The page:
Biogas from Agricultural Wastes

The main problem with anaerobic digestion of crop residues is that most of the agricultural residues are lignocellulosic with low nitrogen content. To improve the digestibility of crop residues, pre-treatment methods like size reduction, electron irradiation, heat treatment, enzymatic action etc are necessary. For optimizing the C/N ratio of agricultural residues, co-digestion with sewage sludge, animal manure or poultry litter is recommended.

Several organic wastes from plants and animals have been exploited for biogas production as reported in the literature. Plant materials include agricultural crops such as sugar cane, cassava, corn etc, agricultural residues like rice straw, cassava rhizome, corn cobs etc, wood and wood residues (saw dust, pulp wastes, and paper mill.

Others include molasses and bagasse from sugar refineries, waste streams such as rice husk from rice mills and residues from palm oil extraction and municipal solid wastes, etc. However, plant materials such as crop residues are more difficult to digest than animal wastes (manures) because of difficulty in achieving hydrolysis of cellulosic and lignocellulosic constituents.

Crop residues can be digested either alone or in co-digestion with other materials, employing either wet or dry processes. In the agricultural sector one possible solution to processing crop biomass is co-digestion together with animal manures, the largest agricultural waste stream. In addition to the production of renewable energy, controlled anaerobic digestion of animal manures reduces emissions of greenhouse gases, nitrogen and odour from manure management, and intensifies the recycling of nutrients within agriculture.

In co-digestion of plant material and manures, manures provide buffering capacity and a wide range of nutrients, while the addition of plant material with high carbon content balances the carbon to nitrogen (C/N) ratio of the feedstock, thereby decreasing the risk of ammonia inhibition.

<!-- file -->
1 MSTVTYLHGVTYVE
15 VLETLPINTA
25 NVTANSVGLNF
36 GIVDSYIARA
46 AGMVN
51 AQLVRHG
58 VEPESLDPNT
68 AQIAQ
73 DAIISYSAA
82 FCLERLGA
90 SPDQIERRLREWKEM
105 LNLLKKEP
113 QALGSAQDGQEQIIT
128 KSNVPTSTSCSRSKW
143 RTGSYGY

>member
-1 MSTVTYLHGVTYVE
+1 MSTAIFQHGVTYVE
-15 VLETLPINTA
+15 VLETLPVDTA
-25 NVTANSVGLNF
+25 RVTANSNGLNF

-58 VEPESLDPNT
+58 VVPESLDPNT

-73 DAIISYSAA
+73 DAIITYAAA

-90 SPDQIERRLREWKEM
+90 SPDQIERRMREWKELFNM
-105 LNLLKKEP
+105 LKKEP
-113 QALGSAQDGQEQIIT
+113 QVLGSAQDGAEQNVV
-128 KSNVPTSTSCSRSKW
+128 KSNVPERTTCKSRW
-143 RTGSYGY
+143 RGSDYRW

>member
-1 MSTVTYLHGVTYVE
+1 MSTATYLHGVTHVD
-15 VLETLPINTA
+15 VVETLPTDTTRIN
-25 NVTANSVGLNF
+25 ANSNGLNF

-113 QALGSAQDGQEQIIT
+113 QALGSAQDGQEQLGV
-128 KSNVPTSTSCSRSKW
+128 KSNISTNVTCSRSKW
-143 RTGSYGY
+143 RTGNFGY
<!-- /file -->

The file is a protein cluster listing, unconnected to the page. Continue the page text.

The gas production per digester volume can be increased by operating the digesters at a higher solids concentration. Batch high solids reactors, characterized by lower investment costs than those of continuously fed processes, but with comparable operational costs, are currently applied in the agricultural sector to a limited extent.

Codigestion offers good opportunity to farmers to treat their own waste together with other organic substrates. As a result, farmers can treat their own residues properly and also generate additional revenues by treating and managing organic waste from other sources and by selling and/or using the products viz heat, electrical power and stabilised biofertiliser.

Rice Straw As Bioenergy Resource

The cultivation of rice results in two types of residues – straw and husk – having attractive potential in terms of energy. Rice husk, the main by-product from rice milling, accounts for roughly 22% of paddy weight, while rice straw to paddy ratio ranges from 1.0 to 4.3. Although the technology for rice husk utilization is well-established worldwide, rice straw is sparingly used as a source of renewable energy. One of the main reasons for the preferred use of husk is its easy procurement. In case of rice straw, however, its collection is difficult and its availability is limited to harvest time.

Rice straw can either be used alone or mixed with other biomass materials in direct combustion, whereby combustion boilers are used in combination with steam turbines to produce electricity and heat. The energy content of rice straw is around 14 MJ per kg at 10 percent moisture content.  The by-products are fly ash and bottom ash, which have an economic value and could be used in cement and/or brick manufacturing, construction of roads and embankments, etc.

Straw fuels have proved to be extremely difficult to burn in most combustion furnaces, especially those designed for power generation. The primary issue concerning the use of rice straw and other herbaceous biomass for power generation is fouling, slagging, and corrosion of the boiler due to alkaline and chlorine components in the ash. Europe, and in particular, Denmark, currently has the greatest experience with straw fired power and CHP plants. Because of the large amount of cereal grains (wheat and oats) grown in Denmark, the surplus straw plays a large role in the country’s renewable energy strategy. Technology developed includes combustion furnaces, boilers, and superheat concepts purportedly capable of operating with high alkali fuels and having handling systems which minimize fuel preparation.